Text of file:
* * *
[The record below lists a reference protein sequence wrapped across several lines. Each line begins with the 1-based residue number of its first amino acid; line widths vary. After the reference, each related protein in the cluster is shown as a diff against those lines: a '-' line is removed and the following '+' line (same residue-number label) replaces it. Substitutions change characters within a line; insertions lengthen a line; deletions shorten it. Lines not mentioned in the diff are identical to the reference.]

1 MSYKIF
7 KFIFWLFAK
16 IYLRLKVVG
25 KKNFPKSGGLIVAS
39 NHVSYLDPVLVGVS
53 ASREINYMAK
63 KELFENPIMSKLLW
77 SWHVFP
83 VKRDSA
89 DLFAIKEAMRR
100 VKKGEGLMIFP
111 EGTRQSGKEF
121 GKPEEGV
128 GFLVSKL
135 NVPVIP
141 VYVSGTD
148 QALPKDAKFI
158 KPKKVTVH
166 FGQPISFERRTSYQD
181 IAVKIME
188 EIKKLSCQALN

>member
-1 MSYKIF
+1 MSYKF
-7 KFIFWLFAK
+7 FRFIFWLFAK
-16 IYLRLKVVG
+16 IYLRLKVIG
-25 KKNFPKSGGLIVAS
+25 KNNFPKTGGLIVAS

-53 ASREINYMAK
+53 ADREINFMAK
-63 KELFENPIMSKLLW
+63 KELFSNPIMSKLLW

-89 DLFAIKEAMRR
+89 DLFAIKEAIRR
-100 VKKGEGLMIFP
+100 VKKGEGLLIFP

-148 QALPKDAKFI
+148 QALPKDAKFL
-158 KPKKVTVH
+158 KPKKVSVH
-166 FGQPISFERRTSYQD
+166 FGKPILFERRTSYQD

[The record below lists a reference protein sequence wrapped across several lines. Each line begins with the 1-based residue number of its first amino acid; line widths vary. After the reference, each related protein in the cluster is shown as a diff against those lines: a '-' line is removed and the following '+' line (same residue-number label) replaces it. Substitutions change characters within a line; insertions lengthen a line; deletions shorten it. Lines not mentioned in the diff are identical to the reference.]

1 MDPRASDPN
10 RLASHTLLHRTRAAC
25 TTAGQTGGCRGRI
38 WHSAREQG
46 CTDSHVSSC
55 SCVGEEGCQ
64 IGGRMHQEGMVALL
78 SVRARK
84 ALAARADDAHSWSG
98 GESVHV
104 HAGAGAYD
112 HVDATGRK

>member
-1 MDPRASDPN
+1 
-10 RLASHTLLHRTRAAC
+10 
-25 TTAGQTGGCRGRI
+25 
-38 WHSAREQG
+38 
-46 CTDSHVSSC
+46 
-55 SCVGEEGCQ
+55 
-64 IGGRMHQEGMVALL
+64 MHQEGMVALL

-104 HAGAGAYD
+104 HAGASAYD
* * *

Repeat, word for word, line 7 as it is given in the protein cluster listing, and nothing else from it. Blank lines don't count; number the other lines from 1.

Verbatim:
53 ASREINYMAK